Wearing a yarmulke was an "experience," 21-year-old Adam said. He told DW he was not Jewish at all, but an Israeli Arab, and that he had wanted to show a friend that it wasn't dangerous at all to wear the head covering in public. He unluckily experienced an attack that same day.
In 2013, a Berlin Rabbi had said the city had "no-go areas for Jews." The Central Council of Jews has also warned Jews against wearing their traditional skullcap in neighborhoods with a large percentage of Muslims. Now Berlin is holding a "wear a kippa" demonstration on Wednesday in solidarity with the city's Jewish community.
What does the kippa stand for, what is the headgear's religious significance for Jews?
Kippa is Hebrew for head covering, usually a brimless cap made of cloth. Some kippot (the plural of kippa) are plain, others more ornate. The cap is also known as the yarmulke, a Yiddish word — the language of the Ashkenazi Jews from Eastern Europe.
In Israel, the yarmulke is a telltale sign of the specific religious movement the wearer adheres to.
Debated among Jewish religious experts
Jewish Halacha law requires men and boys to cover their head when they pray, visit a synagogue or a Jewish cemetery or study the religion. While the kippa has become a religious symbol, any other head covering, such as a hat or scarf, would do, too.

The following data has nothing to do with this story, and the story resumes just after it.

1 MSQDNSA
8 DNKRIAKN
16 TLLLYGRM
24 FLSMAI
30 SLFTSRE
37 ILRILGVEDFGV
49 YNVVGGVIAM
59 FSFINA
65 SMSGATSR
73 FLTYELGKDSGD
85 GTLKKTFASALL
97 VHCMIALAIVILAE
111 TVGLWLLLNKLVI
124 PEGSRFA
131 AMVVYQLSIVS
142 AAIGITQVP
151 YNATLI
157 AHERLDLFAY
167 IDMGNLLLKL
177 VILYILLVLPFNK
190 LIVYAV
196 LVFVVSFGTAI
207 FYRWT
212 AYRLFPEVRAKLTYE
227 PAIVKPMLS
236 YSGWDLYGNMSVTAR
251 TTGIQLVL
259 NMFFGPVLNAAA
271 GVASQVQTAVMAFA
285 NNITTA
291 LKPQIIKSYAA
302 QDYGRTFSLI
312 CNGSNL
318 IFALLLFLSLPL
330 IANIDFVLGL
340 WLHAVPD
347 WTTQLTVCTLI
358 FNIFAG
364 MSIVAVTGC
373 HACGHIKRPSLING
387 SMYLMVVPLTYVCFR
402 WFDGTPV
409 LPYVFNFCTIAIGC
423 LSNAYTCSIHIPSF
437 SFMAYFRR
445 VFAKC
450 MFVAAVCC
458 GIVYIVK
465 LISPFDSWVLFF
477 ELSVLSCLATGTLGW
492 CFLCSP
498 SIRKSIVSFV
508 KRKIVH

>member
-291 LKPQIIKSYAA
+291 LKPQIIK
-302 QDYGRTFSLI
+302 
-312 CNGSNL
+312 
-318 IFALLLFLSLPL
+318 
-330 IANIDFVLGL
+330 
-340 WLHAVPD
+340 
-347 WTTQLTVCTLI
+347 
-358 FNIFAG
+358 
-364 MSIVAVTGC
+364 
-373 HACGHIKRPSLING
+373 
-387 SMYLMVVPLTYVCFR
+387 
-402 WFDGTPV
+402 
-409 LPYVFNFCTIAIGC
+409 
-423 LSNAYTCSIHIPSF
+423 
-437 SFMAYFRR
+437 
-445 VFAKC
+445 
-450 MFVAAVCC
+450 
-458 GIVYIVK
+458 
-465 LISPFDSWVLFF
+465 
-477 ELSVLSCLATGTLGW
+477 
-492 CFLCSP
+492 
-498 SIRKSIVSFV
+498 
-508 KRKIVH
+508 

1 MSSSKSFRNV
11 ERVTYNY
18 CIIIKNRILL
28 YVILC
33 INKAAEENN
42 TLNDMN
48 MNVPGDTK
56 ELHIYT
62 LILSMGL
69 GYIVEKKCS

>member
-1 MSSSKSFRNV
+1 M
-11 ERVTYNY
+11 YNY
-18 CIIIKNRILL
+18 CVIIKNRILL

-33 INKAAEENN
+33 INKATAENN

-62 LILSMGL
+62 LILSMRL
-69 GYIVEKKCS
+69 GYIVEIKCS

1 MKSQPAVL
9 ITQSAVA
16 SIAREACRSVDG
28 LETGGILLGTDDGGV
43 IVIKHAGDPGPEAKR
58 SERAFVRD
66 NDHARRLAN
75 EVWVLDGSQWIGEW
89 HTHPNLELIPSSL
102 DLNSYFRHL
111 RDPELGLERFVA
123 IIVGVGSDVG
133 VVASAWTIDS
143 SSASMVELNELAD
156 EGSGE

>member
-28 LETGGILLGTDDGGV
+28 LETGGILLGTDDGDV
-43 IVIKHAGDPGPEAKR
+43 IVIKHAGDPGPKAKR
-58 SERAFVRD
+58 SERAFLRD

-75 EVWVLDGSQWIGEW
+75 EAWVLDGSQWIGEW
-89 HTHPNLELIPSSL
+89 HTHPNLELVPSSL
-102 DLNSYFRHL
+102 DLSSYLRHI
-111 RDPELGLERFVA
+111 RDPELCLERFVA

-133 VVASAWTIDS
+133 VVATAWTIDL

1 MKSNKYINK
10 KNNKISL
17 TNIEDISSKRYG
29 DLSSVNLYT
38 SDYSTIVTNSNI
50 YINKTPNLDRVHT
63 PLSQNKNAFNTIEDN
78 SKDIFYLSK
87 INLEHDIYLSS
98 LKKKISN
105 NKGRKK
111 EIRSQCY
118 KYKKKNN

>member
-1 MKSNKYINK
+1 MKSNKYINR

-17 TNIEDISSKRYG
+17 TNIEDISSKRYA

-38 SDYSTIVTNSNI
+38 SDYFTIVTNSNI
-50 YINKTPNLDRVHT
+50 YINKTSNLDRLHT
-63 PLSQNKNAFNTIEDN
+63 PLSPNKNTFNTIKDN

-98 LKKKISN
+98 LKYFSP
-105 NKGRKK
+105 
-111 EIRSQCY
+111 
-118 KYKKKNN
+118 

The kippa covering is common at Jewish festivities. All men, even if they are not Jewish, must wear a yarmulke when they enter a synagogue.
Jews are not obligated to wear the skullcap outside of these religious services. Orthodox Jews, however, often wear their kippa at all times as a sign of reverence for God. To them, it makes sense to wear the yarmulke all day long as they often intersperse the day with blessings and thanksgiving.
Reform Jewish communities often don't even wear the kippa during prayer services but make it optional, as the tradition is not based on a biblical command or the Talmud, writings that are the primary source of Jewish religious law and tradition.
While Judaism developed more than 3,000 years ago, wearing a kippa is relatively new, and only asserted itself among European Jews in the 17th and 18th centuries.
Wearing it in public as an experiment
The "experiment" of wearing a kippa in public and documenting the reactions isn't new, either. In 2015, Israeli journalist Zvika Klein walked the streets of Paris for hours wearing a yarmulke and recorded people's reactions — spitting out, calling him names — with a hidden camera.
That same year, Amit Jacobi, an Israeli artist, walked through different neighborhoods all over Berlin, without encountering any aggressive reactions.